Study Guide

Rabbit, Run Transience

By John Updike


Running. At the end of this block of the alley he turns up a street, Wilbur Street in the town of Mt. Judge, suburb of the city of Brewer, fifth largest city in Pennsylvania. Running up hill. (1.11)

Since Rabbit is running "home" right now, is this a good example of his transience? We think so. His cramped apartment at the top of Mt. Judge always feels like a trap, and he’s always trying to wriggle out of it. The home he’s running to in this scene is a good symbol of what keeps him on the move for most of the rest of the novel.

Rabbit freezes, standing looking at his faint yellow shadow on the white door that leads to the hall, and senses he is in a trap. It seems certain. He goes out. (1.62)

This is another moment that might not look like transience at first glance – but other than when he goes to pick up his clothes and drop off the car the next day, this is the last time he’ll be "home" for over two months. So it’s a pivotal moment in the novel, driving forward the action.

The thought of his [Rabbit’s] old coach crouching in there [The Sunshine Athletic Club] frightens him. (1.67)

While Rabbit is afraid to get caught in a trap by staying still for to long, he also yearns for a place he is comfortable enough to stay – part of him wants a permanent home. That his coach, with whom Rabbit’s identity is all wrapped up, lives in a place which represents a failure to establish a home is at least part of what scares Rabbit.

Harry’s boy is being fed, this home is happier than his, he glides a pace backwards over the cement and rewalks the silent strip of grass.
His acts take on decisive haste. In darkness he goes down another block of Jackson. He cuts up Joseph Street, runs a block, strides another, and comes within sight of his car, its grid grinning at him, parked the wrong way on this side of the street. (1.20)

One compelling aspect here requires us to go back several pages and examine Rabbit’s memories of growing up in this burrow. It’s different from his life with Janice for sure – there is no indication (let us know if we missed something!) that either of Rabbit’s parents were alcoholics. On the other hand, that same sense of fear, of pettiness, of cramped (though not disorganized) angst ridden living is palpable in his memories. His childhood home mirrors and contrasts his adult "home" – it strengthens his resolve to run from both it and his life with Janice and Nelson.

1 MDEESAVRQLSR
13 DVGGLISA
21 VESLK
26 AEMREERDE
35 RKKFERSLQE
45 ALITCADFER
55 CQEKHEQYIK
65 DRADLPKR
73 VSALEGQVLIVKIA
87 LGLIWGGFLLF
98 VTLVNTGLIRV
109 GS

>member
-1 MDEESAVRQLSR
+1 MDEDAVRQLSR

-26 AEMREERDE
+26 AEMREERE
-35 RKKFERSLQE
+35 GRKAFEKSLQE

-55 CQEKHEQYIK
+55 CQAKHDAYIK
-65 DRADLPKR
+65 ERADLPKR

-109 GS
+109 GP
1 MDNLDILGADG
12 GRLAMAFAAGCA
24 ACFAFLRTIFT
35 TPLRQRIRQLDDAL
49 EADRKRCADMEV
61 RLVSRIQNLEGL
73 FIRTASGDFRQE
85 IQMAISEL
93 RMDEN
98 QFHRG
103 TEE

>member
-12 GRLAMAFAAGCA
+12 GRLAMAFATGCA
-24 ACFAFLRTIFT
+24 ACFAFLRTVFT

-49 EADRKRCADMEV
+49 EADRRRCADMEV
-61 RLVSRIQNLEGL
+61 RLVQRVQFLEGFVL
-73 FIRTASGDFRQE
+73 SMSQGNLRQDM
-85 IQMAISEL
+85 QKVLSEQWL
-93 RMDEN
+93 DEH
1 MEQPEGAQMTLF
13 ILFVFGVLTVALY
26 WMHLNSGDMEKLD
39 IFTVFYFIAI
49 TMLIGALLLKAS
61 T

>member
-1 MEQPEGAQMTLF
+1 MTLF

He doesn’t drive five miles before this road begins to feel like a part of the same trap. The first right offered him he turns right on. A keystone marker in the headlights says 23. A good number. The first varsity game he played in he scored 23 points. (1.77)

Isn’t this something we all do? We do it both when we decide what to buy and when we decide who to be with. Is this mediocrity or worse? Would the next road or the one after that have been better? Ahh…the signs look good – we must have decided correctly.
Rabbit’s thought process could be considered superstitious, but again, isn’t this part of living in a technologically advanced society, learning to read the variety of information presented to us, and then to cull it for applicability to our own lives? Is the information Rabbit "reads" on the road sign actually relative to his life in the way he thinks it is?

"You were never in Texas," she says.
He remembers the house on that strange treeless residential street. The green night growing up from the prairie, the flowers in the window, and says, "Absolutely I was." (2.133-2.140)

Rabbit’s mind is transient, too. His mind travels to Texas rather frequently, particularly this house, where he contracted prostitutes when he was in the Army. He does seem comfy here with Ruth though, and funny, as they match one another’s tough talk. His mind may be traveling back to Texas but his body is all here.

Ruth was wrong; he does not want to see Janice.
The bare possibility makes him so faint that when he gets out of the car the bright sun nearly knocks him down. (4.109-4.10)

Sure, you could use this to talk about fear in Rabbit, Run. And fear is a major aspect of Rabbit’s transience: fear of Janice, fear of home, fear of transience itself.

"Now if I were to leave my wife," he [Eccles] says, I’d get into a car and drive a thousand miles." It seemed almost like advice, coming calmly from above the white collar.
"That’s what I did!" Rabbit cries, delighted by how much they have in common. (4.72-4.73)

Is Eccles just saying this to get close to Rabbit? It doesn’t jive. This guy worships marriage. Maybe Rabbit brings out his latent transient desires. If so, it’s ironic – Eccles’ mission in Rabbit, Run is to root for Rabbit in his life with Janice.

Out of all his remembered life the one place that comes forward where he can stand without the ground turning into faces he is treading on is the lot outside the diner in West Virginia after he went in and had a cup of coffee the night he drove down there. (15.51)

This seems pretty way out. He felt completely alienated in the diner and when he was in the parking lot, so why does it seem like such a happy place now?…Oh yeah, because he was so alienated. Perhaps if we are completely alienated from everyone, we will have no responsibilities but to ourselves. At this moment, Rabbit feels like such a menace to society that extreme alienation is a relief.

Rabbit comes to the curb but instead of going to the right and around the block he steps down, with as big a feeling as if this little sidestreet is a wide river, and crosses. He wants to travel to the next patch of snow. (20.106)

Has Rabbit embracing guiltlessly his inner homeless guy? Will he return to Ruth? Go back to Janice? Move into the Sunshine Athletic Club? Find out in the sequel, Rabbit, Redux.